2. Ensuring sufficient physical infrastructure and workforce capacity
ENSURING SUFFICIENT PHYSICAL INFRASTRUCTURE AND WORKFORCE CAPACITY is crucial for dealing with the COVID-19 outbreak, as there may be both a surge in demand and a decreased availability of health workers. The section considers the physical infrastructure available in a country and where there are shortages, it describes any measures being implemented or planned to address them. It also considers the health workforce, including what countries are doing to maintain or enhance capacity, the responsibilities and skill-mix of the workforce, and any initiatives to train or otherwise support health workers.
2.1 Physical infrastructure
The country worked hard to ensure its hospitalization surge capacity with the necessary personnel was in place, in case of larger community-based transmission of COVID-19. The National Infectious Disease Clinic (Clinic for Infectious Diseases and Febrile States) in Skopje was named as the designated reference and referral clinic for patients with COVID-19. If needed, the whole capacity of the National Infectious Disease Clinic (beds and human resources) was able to be shifted to COVID-19, although nurses would need specific training to work in intensive care units and management of severe cases. Other infectious disease wards existed in the hospitals of Debar, Kumanovo, Shtip and Gostivar.
On 30 March, the Ministry of Health began working with the military to establish a mobile hospital, increasing capacity by an additional 130 beds. Assisted ventilation was available in the ICU of the National Infectious Disease Clinic but with only 6 assisted ventilators. Additional capacities was flagged as necessary in case of an increased number of COVID-19 cases.
In March the Minister of Health announced that there were 120 ventilators in the country, 90 of which were in facilities in Skopje. However, not all the ventilators would be compatible with COVID-19 case management of Severe Respiratory Distress Syndrome. As a result, the government enlisted capacity support from the private sector, managed under an agreement with the Health Insurance Fund. The government also made numerous procurements of additional ventilators through partners such as UNOPS and UNDP. WHO also supported the procurement of 5000 new lab kits.
In late April, the government annulled the procurement for 31 mechanical ventilators, after the contracted companies notified that they could not deliver the ventilators by the required deadline. The contract is being rescinded and a new attempt at procurement will be made. North Macedonia tried to purchase the respirators from Brazil, Turkey and Italy but all those attempts failed, given the global situation with respirators available and the EU exports ban. However they eventually succeeded in procuring them from Japan and Germany. A total of 70 respirators had been secured by June, including the respirators from the EU. According to the Ministry of Health’s assessment, the total number of respirators that the country would have at its disposal would now be sufficient for the needs of the clinics.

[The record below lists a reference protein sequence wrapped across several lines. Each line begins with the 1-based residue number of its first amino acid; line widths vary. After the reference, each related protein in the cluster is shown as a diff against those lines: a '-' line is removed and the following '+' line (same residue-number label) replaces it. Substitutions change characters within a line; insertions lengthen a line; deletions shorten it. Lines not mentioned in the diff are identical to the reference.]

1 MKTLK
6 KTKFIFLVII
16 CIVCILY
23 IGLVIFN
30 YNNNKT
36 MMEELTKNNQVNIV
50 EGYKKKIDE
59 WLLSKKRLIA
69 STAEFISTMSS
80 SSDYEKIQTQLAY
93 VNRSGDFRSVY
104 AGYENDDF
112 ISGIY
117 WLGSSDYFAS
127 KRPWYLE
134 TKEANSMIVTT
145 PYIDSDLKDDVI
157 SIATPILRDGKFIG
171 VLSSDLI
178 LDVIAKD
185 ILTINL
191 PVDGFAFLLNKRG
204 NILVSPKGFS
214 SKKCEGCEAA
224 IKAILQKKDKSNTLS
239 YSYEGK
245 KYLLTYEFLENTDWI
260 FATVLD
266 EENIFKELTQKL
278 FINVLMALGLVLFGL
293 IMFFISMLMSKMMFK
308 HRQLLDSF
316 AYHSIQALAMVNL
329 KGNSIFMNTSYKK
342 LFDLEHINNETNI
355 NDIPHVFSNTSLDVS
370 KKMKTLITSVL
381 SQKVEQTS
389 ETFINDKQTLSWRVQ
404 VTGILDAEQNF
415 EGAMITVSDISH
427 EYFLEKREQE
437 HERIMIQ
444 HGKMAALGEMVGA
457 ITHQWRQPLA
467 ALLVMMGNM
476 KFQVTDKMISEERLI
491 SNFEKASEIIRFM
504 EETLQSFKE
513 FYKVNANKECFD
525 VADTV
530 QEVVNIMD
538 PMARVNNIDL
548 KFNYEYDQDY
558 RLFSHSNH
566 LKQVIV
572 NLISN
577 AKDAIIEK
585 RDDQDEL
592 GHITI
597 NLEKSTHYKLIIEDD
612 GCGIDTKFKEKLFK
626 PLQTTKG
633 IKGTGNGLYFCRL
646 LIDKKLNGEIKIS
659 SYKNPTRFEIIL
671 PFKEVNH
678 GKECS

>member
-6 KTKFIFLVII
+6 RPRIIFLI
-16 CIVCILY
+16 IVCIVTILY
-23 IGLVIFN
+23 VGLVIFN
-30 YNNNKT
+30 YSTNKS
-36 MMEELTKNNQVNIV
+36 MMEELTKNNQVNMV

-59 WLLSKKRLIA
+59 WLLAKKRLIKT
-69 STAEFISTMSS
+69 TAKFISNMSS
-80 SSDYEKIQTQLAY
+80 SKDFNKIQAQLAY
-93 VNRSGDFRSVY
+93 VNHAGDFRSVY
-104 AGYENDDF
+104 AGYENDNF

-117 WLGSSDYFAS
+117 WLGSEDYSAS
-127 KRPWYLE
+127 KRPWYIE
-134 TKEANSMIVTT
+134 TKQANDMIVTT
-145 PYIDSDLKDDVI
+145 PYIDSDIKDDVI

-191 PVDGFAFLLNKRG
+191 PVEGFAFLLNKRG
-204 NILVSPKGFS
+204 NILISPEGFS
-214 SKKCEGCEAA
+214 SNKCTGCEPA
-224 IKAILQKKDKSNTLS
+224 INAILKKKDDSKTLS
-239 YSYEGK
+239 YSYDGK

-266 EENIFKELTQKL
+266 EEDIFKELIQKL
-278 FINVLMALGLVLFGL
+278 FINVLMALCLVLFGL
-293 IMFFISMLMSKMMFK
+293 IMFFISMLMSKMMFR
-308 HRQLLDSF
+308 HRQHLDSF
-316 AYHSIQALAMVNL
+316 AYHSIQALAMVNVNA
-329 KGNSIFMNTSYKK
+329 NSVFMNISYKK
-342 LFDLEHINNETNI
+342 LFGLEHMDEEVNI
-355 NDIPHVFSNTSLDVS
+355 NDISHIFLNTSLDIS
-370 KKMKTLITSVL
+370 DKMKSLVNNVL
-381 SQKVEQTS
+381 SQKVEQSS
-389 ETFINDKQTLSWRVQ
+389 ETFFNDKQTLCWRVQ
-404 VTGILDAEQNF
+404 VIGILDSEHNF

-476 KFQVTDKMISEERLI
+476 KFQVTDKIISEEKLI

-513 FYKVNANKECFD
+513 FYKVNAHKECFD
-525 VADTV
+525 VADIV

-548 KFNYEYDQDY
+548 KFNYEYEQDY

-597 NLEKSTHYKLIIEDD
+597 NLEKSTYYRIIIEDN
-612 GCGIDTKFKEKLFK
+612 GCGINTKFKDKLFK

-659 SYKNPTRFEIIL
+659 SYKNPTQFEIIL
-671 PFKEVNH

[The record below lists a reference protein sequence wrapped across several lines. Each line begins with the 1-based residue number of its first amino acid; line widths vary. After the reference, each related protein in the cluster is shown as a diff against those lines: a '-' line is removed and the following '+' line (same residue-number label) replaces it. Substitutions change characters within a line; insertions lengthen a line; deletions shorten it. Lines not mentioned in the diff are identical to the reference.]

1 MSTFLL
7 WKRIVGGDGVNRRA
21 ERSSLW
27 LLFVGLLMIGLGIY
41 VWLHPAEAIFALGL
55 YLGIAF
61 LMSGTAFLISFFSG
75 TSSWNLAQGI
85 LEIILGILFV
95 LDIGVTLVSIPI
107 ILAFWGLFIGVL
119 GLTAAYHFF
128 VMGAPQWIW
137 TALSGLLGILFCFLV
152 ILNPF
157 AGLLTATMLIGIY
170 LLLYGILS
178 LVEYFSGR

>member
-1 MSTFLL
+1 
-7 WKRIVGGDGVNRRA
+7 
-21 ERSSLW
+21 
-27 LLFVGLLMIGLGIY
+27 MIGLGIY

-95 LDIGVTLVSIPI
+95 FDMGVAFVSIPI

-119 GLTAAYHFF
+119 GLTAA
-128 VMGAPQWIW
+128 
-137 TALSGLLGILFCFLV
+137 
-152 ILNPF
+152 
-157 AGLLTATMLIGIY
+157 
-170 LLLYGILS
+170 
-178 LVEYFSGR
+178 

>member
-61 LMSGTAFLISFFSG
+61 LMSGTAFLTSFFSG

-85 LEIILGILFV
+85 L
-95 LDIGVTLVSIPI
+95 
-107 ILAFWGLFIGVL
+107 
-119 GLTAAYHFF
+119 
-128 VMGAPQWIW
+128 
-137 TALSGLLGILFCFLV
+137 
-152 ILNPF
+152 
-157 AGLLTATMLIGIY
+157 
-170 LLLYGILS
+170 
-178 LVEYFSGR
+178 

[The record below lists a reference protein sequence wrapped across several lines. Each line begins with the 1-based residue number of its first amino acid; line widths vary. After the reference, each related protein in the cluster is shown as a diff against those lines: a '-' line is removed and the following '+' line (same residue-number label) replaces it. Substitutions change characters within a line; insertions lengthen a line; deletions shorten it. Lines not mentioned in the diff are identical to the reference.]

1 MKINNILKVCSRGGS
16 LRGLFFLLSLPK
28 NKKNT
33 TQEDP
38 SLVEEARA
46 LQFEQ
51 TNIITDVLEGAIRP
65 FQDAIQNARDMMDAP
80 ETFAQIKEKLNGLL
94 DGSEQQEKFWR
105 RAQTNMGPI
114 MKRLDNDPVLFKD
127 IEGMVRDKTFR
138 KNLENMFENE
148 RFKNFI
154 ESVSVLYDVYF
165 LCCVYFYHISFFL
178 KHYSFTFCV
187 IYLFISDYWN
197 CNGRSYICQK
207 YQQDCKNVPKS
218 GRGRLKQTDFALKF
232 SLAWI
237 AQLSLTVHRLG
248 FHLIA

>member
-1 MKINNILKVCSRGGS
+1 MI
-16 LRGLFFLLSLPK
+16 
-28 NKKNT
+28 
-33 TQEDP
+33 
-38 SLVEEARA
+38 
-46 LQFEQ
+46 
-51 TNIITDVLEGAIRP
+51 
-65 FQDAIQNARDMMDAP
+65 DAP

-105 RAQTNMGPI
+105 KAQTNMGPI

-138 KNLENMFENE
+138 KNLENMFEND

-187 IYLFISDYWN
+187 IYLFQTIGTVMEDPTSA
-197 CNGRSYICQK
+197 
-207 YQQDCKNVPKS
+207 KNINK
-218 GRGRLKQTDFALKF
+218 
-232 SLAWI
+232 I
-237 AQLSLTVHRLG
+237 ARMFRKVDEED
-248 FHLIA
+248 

As of 5 April 2020, two new COVID-19 treatment centres had been established in the 8th September hospital in Skopje and in the hospital in Bitola, increasing overall hospital capacity. With WHO and USAID support, the health emergency operations room at the Ministry of Health was also equipped and functional with new premises, refurbishing and IT equipment. By June an extra twenty monitors, 25,000 N95 masks, 100,000 surgical masks, 750,000 pairs of gloves, 10,000 goggles had arrived in the country from the EU.
A new modular hospital next to the Clinic for Infectious Diseases has been set up, doubling the capacities of the Clinic. With support from the Swiss Embassy, the Ministry of Health procured and installed “prefabricated modules” that accommodate hospital beds, outpatients and triage area, staff rooms, wardrobes and meeting rooms. The whole structure was connected with the Clinic for Infectious Diseases and it was equipped with the necessary non-medical equipment.